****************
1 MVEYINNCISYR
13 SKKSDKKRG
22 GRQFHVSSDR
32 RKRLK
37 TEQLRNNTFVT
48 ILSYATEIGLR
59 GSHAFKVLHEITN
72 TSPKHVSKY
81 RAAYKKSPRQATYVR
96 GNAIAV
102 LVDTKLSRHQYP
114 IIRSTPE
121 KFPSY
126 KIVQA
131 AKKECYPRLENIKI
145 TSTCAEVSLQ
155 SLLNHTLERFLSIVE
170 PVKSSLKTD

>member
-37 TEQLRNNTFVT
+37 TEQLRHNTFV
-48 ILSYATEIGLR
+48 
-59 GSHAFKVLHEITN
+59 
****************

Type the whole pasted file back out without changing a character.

1 MVEYINNCISYR
13 SKKSDKKRG
22 GRQFHVSSDR
32 RKRLK
37 TEQLRNNTFVT
48 ILSYATEIGLR
59 GSHAFKVLHEITN
72 TSPKHVSKY
81 RAAYKKSPRQATYVR
96 GNAIAV
102 LVDTKLSRHQYP
114 IIRSTPE
121 KFPSY
126 KIVQA
131 AKKECYPRLENIKI
145 TSTCAEVSLQ
155 SLLNHTLERFLSIVE
170 PVKSSLKTD

>member
-37 TEQLRNNTFVT
+37 TEQLRHNTFV
-48 ILSYATEIGLR
+48 
-59 GSHAFKVLHEITN
+59 